If you haven’t learned by now, it is much quicker (and cheaper) to get married than it is to get divorced. To get a divorce, each state has its own timing requirements, usually a residency requirement and a waiting period.
Assuming your divorce will be uncontested, the shortest time period that it could take is about a month, and the longest (again, assuming no disputes, is two years).
California: I start with California since I live here and I expect some of you do too. California is about average in its timing requirements.
There is a 6-month residency requirement (meaning you had to have lived in California for 6 months prior to filing for divorce) and then there is a 6 month waiting period (meaning that the Court cannot enter a divorce judgment until 6 months after it has heard from your soon to be ex.)
So, assuming you already live here and your ex will agree to file an appearance, you could be divorced in as quick as 6 months and one day.
Not quick enough? Here are some states that have shorter time requirements:
Alaska: 30 days (1 month)
Alaska has no residency requirement but you must attest, under penalty of perjury, that you were in Alaska when you filed and you intend to stay there as a resident.
Alaska does, however, have a waiting period, which is generally 30 days. If the Court’s are backed up, the process can take longer.
Nevada: 6 weeks
In the 1950s and 60s, Reno was considered the divorce capital of the U.S., especially for high society from N.Y. That was because the N.Y. courts had certain fault requirements (you had to prove adultery or other offense) and a long waiting period.
Women used to travel to Reno and stay at “divorce ranches” for six weeks and after that time, the proprietor would go down with the divorcee to the Courthouse and attest that she had indeed, lived on the ranch for 6 weeks, often with the “spare” (new husband) staying at a nearby hotel waiting to get married once the divorce was over.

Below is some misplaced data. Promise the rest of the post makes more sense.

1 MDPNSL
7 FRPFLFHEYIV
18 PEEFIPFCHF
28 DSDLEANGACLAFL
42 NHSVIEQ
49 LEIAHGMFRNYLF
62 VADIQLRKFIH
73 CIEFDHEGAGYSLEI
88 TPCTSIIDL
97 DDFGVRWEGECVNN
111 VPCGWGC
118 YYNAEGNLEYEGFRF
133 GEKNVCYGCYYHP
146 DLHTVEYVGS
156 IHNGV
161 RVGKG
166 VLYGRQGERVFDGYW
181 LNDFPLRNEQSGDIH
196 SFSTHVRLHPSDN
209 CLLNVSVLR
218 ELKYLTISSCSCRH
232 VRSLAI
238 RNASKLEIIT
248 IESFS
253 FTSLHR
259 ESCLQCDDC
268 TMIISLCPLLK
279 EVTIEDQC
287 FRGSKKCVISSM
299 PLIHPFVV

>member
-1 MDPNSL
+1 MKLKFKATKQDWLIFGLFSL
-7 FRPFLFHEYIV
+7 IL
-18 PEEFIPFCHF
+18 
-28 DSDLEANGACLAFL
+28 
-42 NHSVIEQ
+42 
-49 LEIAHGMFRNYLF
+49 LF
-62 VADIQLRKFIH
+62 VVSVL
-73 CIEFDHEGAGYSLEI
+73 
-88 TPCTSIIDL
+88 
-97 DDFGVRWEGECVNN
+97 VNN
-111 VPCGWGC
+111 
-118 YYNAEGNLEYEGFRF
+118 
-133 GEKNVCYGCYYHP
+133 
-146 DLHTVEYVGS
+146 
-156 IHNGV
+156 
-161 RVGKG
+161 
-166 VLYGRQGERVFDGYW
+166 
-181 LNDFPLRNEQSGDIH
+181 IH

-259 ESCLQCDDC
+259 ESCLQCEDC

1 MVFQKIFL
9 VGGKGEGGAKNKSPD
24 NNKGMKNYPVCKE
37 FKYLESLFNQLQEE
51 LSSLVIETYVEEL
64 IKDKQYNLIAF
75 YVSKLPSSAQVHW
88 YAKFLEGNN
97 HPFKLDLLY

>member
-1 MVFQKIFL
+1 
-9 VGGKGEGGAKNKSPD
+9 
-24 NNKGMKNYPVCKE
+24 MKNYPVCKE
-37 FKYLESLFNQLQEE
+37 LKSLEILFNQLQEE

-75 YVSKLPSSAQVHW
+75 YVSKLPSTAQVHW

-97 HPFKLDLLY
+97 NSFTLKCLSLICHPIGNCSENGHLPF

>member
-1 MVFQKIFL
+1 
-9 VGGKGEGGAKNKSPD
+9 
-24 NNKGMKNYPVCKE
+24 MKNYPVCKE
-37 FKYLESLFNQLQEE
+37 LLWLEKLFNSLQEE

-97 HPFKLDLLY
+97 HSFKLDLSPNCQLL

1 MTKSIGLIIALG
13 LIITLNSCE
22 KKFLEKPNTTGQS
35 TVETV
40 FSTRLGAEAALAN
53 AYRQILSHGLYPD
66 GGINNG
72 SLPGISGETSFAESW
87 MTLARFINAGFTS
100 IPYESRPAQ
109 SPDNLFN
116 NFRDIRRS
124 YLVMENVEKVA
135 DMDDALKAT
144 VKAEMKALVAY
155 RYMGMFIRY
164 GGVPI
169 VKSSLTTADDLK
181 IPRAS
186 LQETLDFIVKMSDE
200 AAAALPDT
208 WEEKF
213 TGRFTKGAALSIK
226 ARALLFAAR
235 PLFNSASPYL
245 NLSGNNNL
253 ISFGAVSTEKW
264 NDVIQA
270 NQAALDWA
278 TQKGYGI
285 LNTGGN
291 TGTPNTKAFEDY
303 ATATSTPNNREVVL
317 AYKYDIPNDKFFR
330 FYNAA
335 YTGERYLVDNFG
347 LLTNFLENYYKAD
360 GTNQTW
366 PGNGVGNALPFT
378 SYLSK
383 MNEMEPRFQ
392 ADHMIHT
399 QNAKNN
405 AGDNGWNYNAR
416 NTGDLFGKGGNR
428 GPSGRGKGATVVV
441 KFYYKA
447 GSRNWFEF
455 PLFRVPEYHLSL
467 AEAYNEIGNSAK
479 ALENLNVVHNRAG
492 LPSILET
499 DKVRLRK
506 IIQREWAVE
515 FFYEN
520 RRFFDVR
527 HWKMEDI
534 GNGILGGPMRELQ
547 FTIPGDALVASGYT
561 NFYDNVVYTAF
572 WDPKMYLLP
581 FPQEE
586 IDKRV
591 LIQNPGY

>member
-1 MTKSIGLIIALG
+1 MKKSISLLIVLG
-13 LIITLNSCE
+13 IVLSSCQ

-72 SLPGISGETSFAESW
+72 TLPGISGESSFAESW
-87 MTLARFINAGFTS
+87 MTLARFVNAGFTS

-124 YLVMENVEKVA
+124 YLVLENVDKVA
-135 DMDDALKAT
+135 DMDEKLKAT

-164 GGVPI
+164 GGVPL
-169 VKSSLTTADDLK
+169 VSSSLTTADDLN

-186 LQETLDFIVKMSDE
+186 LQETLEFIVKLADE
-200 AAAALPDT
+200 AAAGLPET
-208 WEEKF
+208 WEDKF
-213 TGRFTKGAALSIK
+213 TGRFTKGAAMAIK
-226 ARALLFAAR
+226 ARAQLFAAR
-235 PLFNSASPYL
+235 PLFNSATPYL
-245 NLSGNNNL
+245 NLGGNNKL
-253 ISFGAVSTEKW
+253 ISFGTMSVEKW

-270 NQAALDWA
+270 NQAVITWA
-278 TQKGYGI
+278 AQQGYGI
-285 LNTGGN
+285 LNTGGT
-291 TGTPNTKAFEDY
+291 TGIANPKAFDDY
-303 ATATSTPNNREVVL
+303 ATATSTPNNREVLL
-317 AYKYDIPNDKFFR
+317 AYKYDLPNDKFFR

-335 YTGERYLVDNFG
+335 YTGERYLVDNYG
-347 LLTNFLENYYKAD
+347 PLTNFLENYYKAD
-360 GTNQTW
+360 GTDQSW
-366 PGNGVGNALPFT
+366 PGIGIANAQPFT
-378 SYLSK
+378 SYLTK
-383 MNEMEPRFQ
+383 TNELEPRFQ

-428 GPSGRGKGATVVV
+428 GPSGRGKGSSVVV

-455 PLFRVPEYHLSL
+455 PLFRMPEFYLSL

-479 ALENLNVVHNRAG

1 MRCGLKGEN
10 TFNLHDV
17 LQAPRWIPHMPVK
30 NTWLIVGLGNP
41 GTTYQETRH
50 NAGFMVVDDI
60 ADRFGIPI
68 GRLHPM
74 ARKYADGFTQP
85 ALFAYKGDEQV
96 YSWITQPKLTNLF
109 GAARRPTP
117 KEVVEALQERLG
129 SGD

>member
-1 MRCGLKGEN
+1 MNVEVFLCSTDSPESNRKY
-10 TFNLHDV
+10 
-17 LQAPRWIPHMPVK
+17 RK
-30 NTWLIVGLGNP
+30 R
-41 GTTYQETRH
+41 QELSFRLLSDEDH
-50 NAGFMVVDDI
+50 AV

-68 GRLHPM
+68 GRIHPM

Alas, gone are those days of romance. But Nevada still has some very lenient timing requirements; 6 weeks residency requirement and no waiting period.
South Dakota: 2 months (no residency requirement and a 60-day waiting period.)
THE WINNER, if you are already a resident is New Hampshire: 1-year residency for filing but no waiting period. So, theoretically, if you have lived in New Hampshire for at least a year, you could get divorced in one day.
WHAT ABOUT MEXICO? ( I know, it's not the U.S.) NOT SO GOOD ANYMORE.
On May 7, 1971, an Amendment to the Mexican Nationality and Naturalization Law which took effect, that requires that an alien be a legal resident of Mexico before he or she may apply for a Mexican divorce. The applicant must obtain a certificate from the Secretaria de Gobernacion (Interior Department) stating that they have legal residence in Mexico and are therefore entitled to institute divorce proceedings. Becoming a legal resident (immigrante) is a rather complicated, time-consuming process.
So, unless you are a legal resident of Mexico, chances are that any “quickie divorce” you get in Mexico will not be honored in California.